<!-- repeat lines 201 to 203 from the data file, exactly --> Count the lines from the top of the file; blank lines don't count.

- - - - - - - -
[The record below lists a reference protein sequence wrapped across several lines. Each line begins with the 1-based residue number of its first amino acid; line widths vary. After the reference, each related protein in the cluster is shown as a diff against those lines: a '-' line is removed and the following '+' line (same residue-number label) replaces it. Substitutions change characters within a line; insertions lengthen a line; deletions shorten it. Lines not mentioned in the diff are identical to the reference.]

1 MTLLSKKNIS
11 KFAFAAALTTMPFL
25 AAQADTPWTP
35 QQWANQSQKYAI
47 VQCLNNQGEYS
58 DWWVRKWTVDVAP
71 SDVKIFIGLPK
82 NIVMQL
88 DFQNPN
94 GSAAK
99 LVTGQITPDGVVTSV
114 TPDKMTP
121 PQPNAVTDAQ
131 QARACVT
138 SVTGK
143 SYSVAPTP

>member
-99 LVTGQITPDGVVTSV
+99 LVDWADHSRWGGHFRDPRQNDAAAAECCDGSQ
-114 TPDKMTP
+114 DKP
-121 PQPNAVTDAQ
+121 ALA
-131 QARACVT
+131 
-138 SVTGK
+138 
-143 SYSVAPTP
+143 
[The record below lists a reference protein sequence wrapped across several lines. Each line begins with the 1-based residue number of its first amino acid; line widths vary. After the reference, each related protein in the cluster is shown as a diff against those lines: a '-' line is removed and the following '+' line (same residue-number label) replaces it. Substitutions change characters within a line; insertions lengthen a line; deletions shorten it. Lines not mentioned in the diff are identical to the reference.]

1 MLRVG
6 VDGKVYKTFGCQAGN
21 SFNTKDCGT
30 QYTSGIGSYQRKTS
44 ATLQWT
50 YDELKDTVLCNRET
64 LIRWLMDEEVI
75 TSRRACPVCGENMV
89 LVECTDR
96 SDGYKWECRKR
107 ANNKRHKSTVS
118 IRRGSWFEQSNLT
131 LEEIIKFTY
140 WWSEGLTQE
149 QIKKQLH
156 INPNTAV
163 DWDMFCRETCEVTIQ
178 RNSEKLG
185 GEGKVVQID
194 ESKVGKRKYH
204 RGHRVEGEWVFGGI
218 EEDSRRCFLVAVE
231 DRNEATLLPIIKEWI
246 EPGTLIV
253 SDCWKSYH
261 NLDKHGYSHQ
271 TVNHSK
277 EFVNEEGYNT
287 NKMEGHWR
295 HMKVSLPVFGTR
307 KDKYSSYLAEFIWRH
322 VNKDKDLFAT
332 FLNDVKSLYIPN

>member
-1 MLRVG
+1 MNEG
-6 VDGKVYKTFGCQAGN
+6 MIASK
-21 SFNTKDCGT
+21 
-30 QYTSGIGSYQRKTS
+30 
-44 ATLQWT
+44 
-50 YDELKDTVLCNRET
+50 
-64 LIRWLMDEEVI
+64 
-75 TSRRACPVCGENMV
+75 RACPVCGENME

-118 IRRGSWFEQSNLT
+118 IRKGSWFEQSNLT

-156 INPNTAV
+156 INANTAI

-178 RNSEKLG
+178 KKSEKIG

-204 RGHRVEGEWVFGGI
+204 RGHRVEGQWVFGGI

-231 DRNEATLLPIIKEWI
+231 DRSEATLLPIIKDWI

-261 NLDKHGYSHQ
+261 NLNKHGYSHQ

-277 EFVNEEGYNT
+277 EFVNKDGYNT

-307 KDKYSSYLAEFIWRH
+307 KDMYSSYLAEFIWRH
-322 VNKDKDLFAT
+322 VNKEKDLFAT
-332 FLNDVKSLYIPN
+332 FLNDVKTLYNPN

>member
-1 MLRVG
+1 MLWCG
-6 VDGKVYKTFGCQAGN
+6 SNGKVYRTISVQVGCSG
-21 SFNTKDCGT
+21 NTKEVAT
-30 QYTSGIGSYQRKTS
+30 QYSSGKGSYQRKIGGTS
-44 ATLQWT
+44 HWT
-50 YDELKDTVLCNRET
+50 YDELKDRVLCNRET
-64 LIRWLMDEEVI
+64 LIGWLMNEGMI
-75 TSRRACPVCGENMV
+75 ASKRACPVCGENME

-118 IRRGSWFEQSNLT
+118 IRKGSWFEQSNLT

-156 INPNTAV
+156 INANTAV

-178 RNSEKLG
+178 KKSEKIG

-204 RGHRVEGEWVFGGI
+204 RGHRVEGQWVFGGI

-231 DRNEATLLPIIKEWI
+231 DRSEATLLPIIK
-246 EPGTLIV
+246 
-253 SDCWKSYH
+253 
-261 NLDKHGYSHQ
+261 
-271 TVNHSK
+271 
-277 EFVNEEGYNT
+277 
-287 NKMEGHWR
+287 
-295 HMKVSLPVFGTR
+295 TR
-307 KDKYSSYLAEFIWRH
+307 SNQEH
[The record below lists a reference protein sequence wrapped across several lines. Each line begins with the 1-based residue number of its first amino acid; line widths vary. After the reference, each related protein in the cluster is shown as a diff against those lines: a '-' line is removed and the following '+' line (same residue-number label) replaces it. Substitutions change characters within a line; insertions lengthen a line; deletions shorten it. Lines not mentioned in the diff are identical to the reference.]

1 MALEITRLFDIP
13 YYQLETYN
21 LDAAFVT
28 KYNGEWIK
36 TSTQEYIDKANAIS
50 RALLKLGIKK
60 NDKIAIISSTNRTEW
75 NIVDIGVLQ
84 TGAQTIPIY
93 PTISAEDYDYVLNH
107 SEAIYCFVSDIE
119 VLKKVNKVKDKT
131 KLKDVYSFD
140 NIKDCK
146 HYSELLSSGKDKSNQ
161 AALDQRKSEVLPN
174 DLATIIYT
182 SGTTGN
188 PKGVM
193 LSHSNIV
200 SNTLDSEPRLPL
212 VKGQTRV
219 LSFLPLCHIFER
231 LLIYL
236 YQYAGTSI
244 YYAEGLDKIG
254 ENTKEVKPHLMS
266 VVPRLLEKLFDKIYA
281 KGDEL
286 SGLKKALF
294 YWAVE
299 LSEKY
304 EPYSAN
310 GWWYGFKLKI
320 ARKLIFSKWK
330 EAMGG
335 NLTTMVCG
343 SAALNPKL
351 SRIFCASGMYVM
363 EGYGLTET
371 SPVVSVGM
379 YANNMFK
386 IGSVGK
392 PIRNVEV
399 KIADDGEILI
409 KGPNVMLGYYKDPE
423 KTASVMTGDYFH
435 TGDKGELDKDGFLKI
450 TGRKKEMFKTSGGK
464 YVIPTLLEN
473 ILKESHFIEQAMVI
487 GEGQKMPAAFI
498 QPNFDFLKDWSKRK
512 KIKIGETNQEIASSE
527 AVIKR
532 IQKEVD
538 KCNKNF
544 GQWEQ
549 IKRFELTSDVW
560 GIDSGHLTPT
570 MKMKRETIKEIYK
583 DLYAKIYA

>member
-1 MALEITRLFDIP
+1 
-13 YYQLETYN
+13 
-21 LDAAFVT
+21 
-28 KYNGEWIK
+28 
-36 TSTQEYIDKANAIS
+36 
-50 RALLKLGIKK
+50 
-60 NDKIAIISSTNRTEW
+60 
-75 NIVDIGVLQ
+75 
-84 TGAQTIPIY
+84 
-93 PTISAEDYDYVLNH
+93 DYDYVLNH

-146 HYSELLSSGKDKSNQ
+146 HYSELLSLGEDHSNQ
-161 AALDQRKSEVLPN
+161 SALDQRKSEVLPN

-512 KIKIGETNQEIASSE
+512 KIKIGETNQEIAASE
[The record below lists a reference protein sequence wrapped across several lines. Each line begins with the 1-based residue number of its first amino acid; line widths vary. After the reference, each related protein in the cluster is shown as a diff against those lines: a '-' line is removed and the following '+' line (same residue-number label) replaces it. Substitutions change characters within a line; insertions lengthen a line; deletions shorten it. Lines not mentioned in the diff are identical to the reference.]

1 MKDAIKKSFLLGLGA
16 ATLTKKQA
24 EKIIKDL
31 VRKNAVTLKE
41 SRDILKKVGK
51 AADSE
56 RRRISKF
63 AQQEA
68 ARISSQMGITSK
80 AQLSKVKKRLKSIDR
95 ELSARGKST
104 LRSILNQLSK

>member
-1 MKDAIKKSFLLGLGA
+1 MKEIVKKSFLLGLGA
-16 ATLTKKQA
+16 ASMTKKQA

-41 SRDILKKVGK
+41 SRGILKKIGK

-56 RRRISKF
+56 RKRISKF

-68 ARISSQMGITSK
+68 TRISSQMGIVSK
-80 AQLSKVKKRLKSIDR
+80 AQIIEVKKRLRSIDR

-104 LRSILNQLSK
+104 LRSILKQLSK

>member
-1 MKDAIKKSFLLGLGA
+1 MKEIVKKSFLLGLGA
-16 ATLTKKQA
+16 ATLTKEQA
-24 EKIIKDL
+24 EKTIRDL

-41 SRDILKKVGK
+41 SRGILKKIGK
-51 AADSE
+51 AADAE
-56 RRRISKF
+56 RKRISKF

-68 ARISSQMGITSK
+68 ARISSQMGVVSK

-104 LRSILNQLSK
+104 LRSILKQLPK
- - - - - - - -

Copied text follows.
532 IQKEVD
538 KCNKNF
544 GQWEQ